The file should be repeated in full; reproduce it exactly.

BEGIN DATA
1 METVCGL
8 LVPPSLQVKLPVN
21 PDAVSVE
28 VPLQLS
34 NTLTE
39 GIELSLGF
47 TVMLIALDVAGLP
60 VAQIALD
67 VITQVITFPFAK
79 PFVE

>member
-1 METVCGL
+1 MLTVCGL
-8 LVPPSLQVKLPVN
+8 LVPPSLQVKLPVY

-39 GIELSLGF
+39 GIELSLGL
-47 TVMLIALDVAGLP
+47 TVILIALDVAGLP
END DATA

1 METVCGL
8 LVPPSLQVKLPVN
21 PDAVSVE
28 VPLQLS
34 NTLTE
39 GIELSLGF
47 TVMLIALDVAGLP
60 VAQIALD
67 VITQVITFPFAK
79 PFVE

>member
-1 METVCGL
+1 MLTVCGL
-8 LVPPSLQVKLPVN
+8 LVPPSLQVKLPVY

-39 GIELSLGF
+39 GIELSLGL
-47 TVMLIALDVAGLP
+47 TVILIALDVAGLP